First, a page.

The wellboat Ronja Star, contracted to Bakkafrost Scotland, plays a key role in freshwater treatments to keep lice levels in check.

Bakkafrost Scotland used hardly any lice bath medicine last year

Salmon farmer reduced amount of active pharmaceutical ingredients to 0.03 grams per tonne


Salmon farmer Bakkafrost Scotland reduced the amount of active pharmaceutical ingredients (API) used in sea lice bath treatments to just 0.03 grams per tonne last year, compared to 0.39 g API in 2022, according to data in the Global Salmon Initiative’s 2023 Sustainability Report.

The amount of API given as in-feed treatments was 0.43 grams per tonne, 0.06 grams per tonne less than in 2022. As in 2022, Bakkafrost Scotland didn’t use hydrogen peroxide – another way to kill lice - at all.

Its non-medicinal methods of lice control are cleaner fish, freshwater treatments, anti-sea lice functional feed, thermal treatments, resistant ova, and mechanical treatments.

Sea lice counts were low throughout 2023, with the number of adult female lice per fish peaking at 0.33 in September. The sea lice limit in Scotland is two adult females for reporting and six adult females for intervention.

No antibiotics

For the third year running, Bakkafrost Scotland didn’t use antibiotics, and had no reported fish escapes.

The 12-month rolling mortality figure was 20.62%, lower than in 2022 (23.12%) and 2021 (21.71%) but significantly higher than 2020 (12.07%).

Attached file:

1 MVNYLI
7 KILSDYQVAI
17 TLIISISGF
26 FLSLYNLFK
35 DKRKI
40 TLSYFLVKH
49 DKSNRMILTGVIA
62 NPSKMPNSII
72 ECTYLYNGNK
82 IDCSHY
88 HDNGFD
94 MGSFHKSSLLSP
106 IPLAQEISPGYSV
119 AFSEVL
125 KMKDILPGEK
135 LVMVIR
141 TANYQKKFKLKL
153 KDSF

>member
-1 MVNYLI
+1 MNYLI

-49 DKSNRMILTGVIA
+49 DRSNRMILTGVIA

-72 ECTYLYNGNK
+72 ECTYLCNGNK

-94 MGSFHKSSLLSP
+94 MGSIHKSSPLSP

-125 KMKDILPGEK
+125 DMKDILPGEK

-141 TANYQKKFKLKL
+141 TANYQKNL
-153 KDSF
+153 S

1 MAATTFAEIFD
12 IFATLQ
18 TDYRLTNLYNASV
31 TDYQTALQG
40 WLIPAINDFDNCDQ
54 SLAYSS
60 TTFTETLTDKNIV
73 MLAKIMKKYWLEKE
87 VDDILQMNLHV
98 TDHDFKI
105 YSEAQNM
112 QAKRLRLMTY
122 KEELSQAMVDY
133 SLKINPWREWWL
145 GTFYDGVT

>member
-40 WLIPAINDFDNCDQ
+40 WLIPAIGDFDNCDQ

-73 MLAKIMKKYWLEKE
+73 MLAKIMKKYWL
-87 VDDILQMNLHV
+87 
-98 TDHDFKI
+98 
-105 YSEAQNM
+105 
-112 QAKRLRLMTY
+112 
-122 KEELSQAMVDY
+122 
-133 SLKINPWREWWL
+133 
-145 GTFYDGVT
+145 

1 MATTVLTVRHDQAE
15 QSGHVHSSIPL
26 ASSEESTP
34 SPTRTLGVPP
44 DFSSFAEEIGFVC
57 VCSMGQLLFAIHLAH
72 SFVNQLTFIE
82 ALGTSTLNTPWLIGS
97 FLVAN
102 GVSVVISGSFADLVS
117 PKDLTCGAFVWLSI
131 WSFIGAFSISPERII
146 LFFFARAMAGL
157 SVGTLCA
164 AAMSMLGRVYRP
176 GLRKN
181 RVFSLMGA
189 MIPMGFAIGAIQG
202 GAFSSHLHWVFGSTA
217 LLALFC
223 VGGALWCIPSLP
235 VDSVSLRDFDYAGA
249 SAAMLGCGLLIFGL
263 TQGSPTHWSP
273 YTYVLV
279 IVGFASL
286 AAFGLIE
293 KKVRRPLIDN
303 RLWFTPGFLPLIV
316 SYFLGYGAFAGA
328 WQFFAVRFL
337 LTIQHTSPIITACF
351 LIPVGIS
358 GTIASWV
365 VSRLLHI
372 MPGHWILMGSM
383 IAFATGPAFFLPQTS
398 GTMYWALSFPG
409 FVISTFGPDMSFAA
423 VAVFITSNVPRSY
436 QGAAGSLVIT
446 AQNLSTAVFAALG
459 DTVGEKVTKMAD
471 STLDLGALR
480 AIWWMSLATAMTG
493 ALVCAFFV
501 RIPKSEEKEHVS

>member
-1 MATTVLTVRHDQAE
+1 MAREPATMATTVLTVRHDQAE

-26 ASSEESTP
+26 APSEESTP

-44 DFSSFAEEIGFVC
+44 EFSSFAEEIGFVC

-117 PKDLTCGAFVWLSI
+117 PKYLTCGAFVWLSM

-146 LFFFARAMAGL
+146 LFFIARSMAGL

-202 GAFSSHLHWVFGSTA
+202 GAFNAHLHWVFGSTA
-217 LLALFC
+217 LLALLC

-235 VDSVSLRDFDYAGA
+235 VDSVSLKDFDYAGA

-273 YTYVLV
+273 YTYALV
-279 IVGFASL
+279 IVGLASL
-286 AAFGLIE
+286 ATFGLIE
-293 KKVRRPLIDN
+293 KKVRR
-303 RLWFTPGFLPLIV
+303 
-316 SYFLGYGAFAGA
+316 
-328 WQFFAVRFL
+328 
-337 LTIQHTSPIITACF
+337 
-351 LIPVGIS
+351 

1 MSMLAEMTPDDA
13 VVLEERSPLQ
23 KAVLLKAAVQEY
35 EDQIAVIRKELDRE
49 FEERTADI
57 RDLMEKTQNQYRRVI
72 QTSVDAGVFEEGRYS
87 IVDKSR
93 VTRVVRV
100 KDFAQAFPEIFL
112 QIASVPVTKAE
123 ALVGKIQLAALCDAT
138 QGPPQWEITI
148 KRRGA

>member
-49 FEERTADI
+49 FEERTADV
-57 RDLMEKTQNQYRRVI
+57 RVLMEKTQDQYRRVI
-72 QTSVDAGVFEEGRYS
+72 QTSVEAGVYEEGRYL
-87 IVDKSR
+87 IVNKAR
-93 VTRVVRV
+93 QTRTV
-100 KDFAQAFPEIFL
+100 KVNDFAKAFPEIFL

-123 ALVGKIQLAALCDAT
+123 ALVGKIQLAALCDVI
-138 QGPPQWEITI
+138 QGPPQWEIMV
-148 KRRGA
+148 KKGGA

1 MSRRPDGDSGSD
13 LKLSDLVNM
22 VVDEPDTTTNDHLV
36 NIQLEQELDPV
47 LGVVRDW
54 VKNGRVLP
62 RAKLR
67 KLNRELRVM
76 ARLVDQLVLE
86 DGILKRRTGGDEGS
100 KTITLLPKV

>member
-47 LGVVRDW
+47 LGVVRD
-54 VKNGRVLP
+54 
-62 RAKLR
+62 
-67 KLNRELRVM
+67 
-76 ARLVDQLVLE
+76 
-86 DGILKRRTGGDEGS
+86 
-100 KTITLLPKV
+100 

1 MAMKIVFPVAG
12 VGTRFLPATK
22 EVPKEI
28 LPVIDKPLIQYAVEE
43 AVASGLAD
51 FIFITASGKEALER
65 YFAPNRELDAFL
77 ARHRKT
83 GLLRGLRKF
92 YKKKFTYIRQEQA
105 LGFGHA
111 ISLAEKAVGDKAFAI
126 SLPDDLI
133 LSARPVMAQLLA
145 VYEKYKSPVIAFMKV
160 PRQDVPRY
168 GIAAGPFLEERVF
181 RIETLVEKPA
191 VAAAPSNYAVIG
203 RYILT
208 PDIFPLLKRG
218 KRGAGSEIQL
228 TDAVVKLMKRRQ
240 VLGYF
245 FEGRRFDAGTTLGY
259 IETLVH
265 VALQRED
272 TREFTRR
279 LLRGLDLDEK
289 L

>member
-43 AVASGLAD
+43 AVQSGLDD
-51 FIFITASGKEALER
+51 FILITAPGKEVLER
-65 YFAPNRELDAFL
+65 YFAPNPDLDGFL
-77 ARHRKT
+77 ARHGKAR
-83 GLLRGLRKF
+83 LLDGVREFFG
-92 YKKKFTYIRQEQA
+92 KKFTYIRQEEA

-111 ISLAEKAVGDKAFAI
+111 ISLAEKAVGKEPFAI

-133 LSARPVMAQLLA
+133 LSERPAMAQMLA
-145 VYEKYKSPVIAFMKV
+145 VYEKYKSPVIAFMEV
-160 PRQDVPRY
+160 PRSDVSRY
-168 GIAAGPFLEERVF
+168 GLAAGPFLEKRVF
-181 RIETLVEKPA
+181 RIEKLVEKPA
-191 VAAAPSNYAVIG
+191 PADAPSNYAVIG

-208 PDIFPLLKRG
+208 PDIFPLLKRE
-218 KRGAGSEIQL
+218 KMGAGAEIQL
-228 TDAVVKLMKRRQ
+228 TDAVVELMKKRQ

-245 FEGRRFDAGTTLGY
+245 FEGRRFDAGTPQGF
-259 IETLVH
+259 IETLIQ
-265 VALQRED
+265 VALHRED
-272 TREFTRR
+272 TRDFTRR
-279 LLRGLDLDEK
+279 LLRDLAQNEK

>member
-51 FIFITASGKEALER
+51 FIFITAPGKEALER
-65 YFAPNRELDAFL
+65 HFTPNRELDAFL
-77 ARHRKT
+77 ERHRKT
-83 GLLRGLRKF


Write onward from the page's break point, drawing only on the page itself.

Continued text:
Bakkafrost Scotland, which sources its feed from parent company Bakkafrost Group’s Havsbrún feed subsidiary, had a fishmeal dependency ratio of 0.88 (2022: 1.43) and a fish oil dependency ratio of 0.51 (0.85).

Consistent metrics

Bakkafrost Scotland is the only Scottish member of the GSI, which also has seven members who farm exclusively in Chile – AquaChile, Australis Seafoods, Blumar, Salmones Camanchaca, Multi X, Salmones Austral, and Salmones Aysén – along with Tasmania farmer Huon, Norwegian company Nova Sea, and multinationals Cermaq (Norway, British Columbia, Chile) and Grieg Seafood (Norway, British Columbia, Newfoundland).

The GSI says its Sustainability Report is the only place where industry-wide sustainability is tracked against aligned and consistent metrics for companies in each of the key farming regions.

Since 2013, its members have achieved a 60% reduction in average medicinal sea lice treatments, a 75% reduction in average use of antibiotics, and continually improved efficiency in feed over more than 10 years. Almost two-thirds of GSI members’ average production is Aquaculture Stewardship Council (ASC) certified.